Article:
Faith: Coping in times of uncertainty

The circumstances of the last 60 days have left us with a lack of words. Perhaps that is why we seem to be adding new terms and phrases to our vocabulary almost daily.

How are you coping in these times of uncertainty? What activities help you maintain rhythm and perspective? We can’t control everything but we can control our attitude, at least to some degree.

We recently celebrated the resurrection of our Lord and Savior. In just three days the disciples experienced grief, confusion and wonder. Some gathered together for comfort and support while others returned home in an attempt to regain some sense of normalcy.

I find one account recorded in the gospels to be especially useful as we consider our current journey. In Luke chapter 24 we read the story of two disciples traveling on the road to Emmaus on the afternoon of that first Resurrection Sunday. Who are these two? They were fully aware of the events of the previous days and yet were not numbered among the Apostles. They were connected enough to know where to locate the 11 yet they described Jesus merely as a prophet, powerful in word and deed.

Perhaps their experience is recorded in Scripture not so we would know them but that we might better understand ourselves.


The text offers several clues that are worthy of consideration. The first is found in verse 16: “Jesus himself came up and walked along with them; … they were kept from recognizing Him.”

It’s easy to make excuses as to their inability to recognize Jesus. Was this the result of their anguish and grief over the death of their hero? Were they in shock over the report of the resurrection? Were they just typical being men who often struggle to see things right in front of their eyes?

The Word of God gives us the answer: “They were kept from recognizing Him.” Their eyes were blinded from the truth, not by the father of lies but by the Father of Light.

Why were they kept from seeing Jesus? While we may never know with complete certainty, verse 17 offers a possibility. As Jesus engaged them in conversation, “They stood still, their faces downcast.”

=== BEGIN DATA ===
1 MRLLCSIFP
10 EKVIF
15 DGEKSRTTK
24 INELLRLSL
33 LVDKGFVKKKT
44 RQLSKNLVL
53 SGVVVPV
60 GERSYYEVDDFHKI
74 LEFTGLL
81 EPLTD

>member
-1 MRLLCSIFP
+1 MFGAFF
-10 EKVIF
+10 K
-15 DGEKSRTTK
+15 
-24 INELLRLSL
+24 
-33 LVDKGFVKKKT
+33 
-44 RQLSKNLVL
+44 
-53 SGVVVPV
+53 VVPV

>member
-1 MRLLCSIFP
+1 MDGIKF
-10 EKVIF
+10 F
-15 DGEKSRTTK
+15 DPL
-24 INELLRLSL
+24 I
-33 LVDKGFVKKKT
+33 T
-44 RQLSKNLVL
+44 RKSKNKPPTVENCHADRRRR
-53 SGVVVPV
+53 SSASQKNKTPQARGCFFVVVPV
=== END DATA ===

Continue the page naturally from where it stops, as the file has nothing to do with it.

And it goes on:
Simply put, because the circumstances didn’t fit their expectations, they stopped looking for the answer. But don’t be too hard on these guys. Consider the earlier circumstances of John the Baptist. In Matthew chapter 11, John sends messengers to Jesus. He was in a tough spot and looking for a rescue plan. The response of Jesus is challenging: "Blessed is anyone who does not stumble on account of Me.”

How are you coping in these times of uncertainty? Are you focused on your circumstances or trusting in God’s goodness? Consider the revelation moment in today’s text. It’s found in Luke 24:32: “(Jesus) took the bread, gave thanks, broke it and began to give it to them. Then their eyes were opened and they recognized Him, and He disappeared from their sight. They asked each other, ‘Were not our hearts burning within us while he talked with us on the road and opened the Scriptures to us?’"

Perhaps they were prevented from seeing Jesus because they weren’t yet willing to see Jesus in the midst of their difficulties. Are you ready and willing to see Jesus at work in the midst of our present circumstances?

Jesus was willing to suffer and die a cruel death on a Roman cross because He looked beyond his circumstances and entrusted his life to his Heavenly Father. We can do no less.


Tim Walker is pastor at Faith Assembly of God Church in Pine River.

What To Read Next
Members Only
Get Local


Must Reads